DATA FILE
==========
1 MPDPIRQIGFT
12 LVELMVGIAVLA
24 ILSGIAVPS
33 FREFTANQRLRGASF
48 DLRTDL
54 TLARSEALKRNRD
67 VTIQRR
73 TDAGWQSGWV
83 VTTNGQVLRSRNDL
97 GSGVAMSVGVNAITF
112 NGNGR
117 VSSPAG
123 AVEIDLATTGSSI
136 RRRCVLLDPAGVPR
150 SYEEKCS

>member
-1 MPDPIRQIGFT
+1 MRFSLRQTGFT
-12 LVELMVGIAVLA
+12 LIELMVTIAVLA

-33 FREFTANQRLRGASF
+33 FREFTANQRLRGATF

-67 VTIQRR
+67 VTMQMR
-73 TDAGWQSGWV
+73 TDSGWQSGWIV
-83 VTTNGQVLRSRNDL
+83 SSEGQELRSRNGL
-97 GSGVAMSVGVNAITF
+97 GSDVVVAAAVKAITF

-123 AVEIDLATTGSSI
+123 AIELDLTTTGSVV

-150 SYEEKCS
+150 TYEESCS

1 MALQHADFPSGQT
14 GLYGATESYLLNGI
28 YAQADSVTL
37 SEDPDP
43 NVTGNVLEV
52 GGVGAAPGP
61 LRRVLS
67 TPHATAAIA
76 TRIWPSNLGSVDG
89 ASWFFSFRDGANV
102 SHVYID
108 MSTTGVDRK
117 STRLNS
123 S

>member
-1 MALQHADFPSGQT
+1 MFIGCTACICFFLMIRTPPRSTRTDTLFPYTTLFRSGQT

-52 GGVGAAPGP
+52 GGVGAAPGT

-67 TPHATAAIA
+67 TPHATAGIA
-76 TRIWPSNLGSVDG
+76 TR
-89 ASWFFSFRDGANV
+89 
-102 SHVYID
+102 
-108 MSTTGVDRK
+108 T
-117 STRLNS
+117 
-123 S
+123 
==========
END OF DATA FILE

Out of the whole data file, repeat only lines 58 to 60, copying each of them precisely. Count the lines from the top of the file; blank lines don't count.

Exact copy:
-89 ASWFFSFRDGANV
+89 
-102 SHVYID